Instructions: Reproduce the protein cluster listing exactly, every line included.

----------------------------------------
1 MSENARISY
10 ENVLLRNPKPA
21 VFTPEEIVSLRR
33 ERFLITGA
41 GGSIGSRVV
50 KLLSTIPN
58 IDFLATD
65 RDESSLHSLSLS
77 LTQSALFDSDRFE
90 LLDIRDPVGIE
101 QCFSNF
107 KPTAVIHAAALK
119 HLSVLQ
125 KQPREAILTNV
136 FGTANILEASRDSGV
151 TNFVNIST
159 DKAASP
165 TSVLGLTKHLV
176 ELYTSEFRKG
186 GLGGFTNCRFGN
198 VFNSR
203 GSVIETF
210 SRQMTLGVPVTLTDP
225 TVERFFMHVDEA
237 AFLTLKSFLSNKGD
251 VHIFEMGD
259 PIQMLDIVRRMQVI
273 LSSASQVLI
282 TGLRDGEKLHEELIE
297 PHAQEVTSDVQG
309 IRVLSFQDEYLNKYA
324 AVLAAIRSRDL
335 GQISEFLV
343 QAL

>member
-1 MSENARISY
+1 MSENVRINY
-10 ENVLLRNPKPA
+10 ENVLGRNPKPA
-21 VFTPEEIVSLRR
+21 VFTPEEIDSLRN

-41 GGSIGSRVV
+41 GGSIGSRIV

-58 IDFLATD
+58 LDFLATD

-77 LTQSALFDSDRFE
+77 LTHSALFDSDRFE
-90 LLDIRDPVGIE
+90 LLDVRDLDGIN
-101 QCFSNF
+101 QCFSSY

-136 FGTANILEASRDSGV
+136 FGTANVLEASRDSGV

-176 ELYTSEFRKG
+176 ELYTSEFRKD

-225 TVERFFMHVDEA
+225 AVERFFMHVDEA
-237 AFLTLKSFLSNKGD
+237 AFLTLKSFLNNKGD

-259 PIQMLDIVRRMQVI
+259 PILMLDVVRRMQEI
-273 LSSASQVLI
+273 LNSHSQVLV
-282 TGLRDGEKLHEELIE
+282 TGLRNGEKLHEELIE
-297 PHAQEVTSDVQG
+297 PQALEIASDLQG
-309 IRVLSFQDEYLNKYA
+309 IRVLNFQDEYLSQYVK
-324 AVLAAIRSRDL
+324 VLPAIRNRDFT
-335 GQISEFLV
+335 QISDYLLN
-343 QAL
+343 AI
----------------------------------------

1 MSENARISY
10 ENVLLRNPKPA
21 VFTPEEIVSLRR
33 ERFLITGA
41 GGSIGSRVV
50 KLLSTIPN
58 IDFLATD
65 RDESSLHSLSLS
77 LTQSALFDSDRFE
90 LLDIRDPVGIE
101 QCFSNF
107 KPTAVIHAAALK
119 HLSVLQ
125 KQPREAILTNV
136 FGTANILEASRDSGV
151 TNFVNIST
159 DKAASP
165 TSVLGLTKHLV
176 ELYTSEFRKG
186 GLGGFTNCRFGN
198 VFNSR
203 GSVIETF
210 SRQMTLGVPVTLTDP
225 TVERFFMHVDEA
237 AFLTLKSFLSNKGD
251 VHIFEMGD
259 PIQMLDIVRRMQVI
273 LSSASQVLI
282 TGLRDGEKLHEELIE
297 PHAQEVTSDVQG
309 IRVLSFQDEYLNKYA
324 AVLAAIRSRDL
335 GQISEFLV
343 QAL

>member
-1 MSENARISY
+1 MSENVRINY
-10 ENVLLRNPKPA
+10 ENVLGRNPKPA
-21 VFTPEEIVSLRR
+21 VFTPEEIDSLRN

-41 GGSIGSRVV
+41 GGSIGSRIV

-58 IDFLATD
+58 LDFLATD

-77 LTQSALFDSDRFE
+77 LTHSALFDSDRFE
-90 LLDIRDPVGIE
+90 LLDVRDLDGIN
-101 QCFSNF
+101 QCFSSY

-136 FGTANILEASRDSGV
+136 FGTANVLEASRDSGV

-176 ELYTSEFRKG
+176 ELYTSEFRKD

-225 TVERFFMHVDEA
+225 AVERFFMHVDEA
-237 AFLTLKSFLSNKGD
+237 AFLTLKSFLNNKGD

-259 PIQMLDIVRRMQVI
+259 PILMLDVVRRMQEI
-273 LSSASQVLI
+273 LNSHSQVLV
-282 TGLRDGEKLHEELIE
+282 TGLRNGEKLHEELIE
-297 PHAQEVTSDVQG
+297 PQALEIASDLQG
-309 IRVLSFQDEYLNKYA
+309 IRVLNFQDEYLSQYVK
-324 AVLAAIRSRDL
+324 VLPAIRNRDFT
-335 GQISEFLV
+335 QISDYLLN
-343 QAL
+343 AI